Model Aviation February 2015 Column

Posted by in District 7 News

Even for the bravest of the brave, winter flying in our district can make for some tough sledding (please pardon the mixed metaphor). Although I still put on my big-boy pants and head out to the field for my club’s New Year’s Day Freeze Fest, most of my winter modeling activity is of the kind where I can stay warm. To those in my neck of the woods who are awarded an All Season Flyer patch, you have my respect and admiration.

This winter is going to be something special for me. After spending the last few years doing a lot more repairs than I care to discuss, I plan to build a kit with my grandson and give him the chance to get some glue stuck to his fingers.

To give you a bit of background, the first RC kit that my boys and I built together was a Goldberg Mirage 550. To say it was slightly overweight was an understatement (think brushed motors, Ni-Cd car packs and standard servos).

Paul Bedard, who is a good modeling friend, had one in his collection of kits and I was able to talk him out of it. I’m really excited to see how this version will perform with the modern components that are available today. But most of all I’m excited about the new memories that we’ll make and the old ones I’ll get a chance to revisit.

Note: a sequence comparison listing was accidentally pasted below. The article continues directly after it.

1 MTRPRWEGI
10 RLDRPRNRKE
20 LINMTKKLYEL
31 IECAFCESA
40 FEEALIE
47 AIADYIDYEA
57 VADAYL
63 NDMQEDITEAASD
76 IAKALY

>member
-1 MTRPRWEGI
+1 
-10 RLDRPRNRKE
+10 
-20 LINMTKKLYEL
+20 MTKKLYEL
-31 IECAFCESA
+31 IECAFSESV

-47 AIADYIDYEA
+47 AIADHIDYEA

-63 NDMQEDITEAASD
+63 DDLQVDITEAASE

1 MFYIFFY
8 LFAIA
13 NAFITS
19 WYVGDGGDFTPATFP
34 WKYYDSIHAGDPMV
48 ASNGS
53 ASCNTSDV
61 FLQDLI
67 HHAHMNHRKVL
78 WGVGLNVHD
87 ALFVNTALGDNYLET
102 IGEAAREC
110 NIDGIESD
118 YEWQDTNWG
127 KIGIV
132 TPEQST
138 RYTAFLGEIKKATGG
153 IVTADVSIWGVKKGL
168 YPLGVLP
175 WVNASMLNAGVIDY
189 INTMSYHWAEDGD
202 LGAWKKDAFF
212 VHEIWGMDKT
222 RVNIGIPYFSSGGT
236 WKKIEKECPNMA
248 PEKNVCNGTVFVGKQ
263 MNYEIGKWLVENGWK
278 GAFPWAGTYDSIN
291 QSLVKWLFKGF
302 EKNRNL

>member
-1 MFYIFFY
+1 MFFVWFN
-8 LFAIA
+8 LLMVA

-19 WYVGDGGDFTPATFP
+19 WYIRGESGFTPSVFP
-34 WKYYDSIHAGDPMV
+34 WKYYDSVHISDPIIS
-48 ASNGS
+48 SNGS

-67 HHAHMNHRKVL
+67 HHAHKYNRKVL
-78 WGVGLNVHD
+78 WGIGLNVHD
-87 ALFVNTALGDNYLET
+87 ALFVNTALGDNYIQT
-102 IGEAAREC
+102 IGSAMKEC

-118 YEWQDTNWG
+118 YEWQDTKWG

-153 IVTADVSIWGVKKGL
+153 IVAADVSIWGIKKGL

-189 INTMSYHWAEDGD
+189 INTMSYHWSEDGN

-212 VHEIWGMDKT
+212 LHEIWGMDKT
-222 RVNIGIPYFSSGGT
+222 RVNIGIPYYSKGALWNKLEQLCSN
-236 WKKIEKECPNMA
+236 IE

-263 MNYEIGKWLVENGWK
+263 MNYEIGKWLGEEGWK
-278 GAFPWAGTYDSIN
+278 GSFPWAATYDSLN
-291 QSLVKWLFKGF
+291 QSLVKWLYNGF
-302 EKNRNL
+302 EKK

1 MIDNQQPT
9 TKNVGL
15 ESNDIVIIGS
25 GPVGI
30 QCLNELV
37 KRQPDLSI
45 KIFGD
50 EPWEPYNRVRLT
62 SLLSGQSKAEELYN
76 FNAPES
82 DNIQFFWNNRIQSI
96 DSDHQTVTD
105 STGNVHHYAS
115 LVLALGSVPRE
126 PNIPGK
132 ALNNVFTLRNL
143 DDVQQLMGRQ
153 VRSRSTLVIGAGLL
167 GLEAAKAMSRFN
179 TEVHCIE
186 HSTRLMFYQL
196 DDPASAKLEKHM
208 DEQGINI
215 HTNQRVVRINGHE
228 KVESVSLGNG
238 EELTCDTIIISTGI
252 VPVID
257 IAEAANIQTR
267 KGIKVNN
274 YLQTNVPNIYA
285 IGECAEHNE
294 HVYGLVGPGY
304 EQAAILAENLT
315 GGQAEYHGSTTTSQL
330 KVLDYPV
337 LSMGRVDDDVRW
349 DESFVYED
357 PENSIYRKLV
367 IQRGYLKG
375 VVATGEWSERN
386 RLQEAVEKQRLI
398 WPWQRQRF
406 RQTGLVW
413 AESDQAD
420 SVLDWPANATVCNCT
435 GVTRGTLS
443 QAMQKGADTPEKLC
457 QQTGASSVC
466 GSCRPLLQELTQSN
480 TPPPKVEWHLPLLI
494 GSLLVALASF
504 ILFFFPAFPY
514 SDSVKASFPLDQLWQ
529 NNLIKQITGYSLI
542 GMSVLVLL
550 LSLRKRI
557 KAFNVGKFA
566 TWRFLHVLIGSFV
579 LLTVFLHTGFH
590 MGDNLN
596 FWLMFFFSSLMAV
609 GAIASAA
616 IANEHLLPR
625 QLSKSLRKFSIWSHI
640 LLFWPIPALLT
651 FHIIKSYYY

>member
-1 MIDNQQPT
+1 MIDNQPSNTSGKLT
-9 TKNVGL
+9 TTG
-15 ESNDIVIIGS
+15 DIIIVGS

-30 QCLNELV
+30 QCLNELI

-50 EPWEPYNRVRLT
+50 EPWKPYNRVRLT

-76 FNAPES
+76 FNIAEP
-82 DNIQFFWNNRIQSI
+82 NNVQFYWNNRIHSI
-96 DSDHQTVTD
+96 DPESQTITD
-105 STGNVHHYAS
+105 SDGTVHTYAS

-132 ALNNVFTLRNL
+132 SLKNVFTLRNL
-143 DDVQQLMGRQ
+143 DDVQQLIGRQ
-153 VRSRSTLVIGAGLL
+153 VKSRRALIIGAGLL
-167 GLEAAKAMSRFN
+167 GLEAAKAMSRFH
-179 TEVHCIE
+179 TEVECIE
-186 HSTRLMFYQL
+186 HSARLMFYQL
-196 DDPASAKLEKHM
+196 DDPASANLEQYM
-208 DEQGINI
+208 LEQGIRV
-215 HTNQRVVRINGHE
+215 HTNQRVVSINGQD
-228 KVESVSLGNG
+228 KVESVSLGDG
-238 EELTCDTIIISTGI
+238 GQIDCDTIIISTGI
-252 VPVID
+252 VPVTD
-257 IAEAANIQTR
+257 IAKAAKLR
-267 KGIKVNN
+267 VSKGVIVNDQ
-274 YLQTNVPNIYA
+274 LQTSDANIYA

I’ll try and share some photos of the finished product in a future column. This journey will be every bit as much fun as the destination!

To help shake off the of the winter chill, I’m going to let Iowa Associate Vice President (AVP) Kent Woods tell you about the Ames Multi-Fly held this past summer and some really beautiful photographs courtesy of AVP Lloyd Swanson’s wife, Starla. Enjoy.

The day was September 6. The day dawned with bright sunshine coming over the trees in the distance. There was very little wind, and it stayed that way! Members of the Central Iowa Aeromodelers began arriving to do the little chores that are necessary to host an event.

Participants started to arrive (that’s always nice) to pick their favorite parking spot and begin assembling their aircraft. As the morning progressed, more pilots arrived. Shortly after 9 a.m., CD Mark Taylor held a short pilots’ meeting stressing the two most important things at a fun-fly event— safety and fun.

With little wind and just quartering a little from our runway, the sky was a busy place, but everyone had ample opportunity to fly. This event is not limited to warbirds; we also have Classic Era and multiengine aircraft participate.

Something unique to our event is the proximity of several pilots who fly large warbirds. This year we were treated with of five large B-17s in the air at the same time! The sound of four well-tuned engines times five is an example of the skill needed to fly these large aircraft.

Another crowd-pleaser was the contingent from the Des Moines Modelaires who fly 1/4-scale and larger World War I aircraft, performing very scalelike flights.

Sunday didn’t offer as nice a day, but some did return for a few flights before the wind decided to blow.

We want to thank all of those who attended. We hope you had a good time and plan to attend next year. The date hasn’t yet been set, but it will probably be the first part of September. See you then!

Take a kid flying!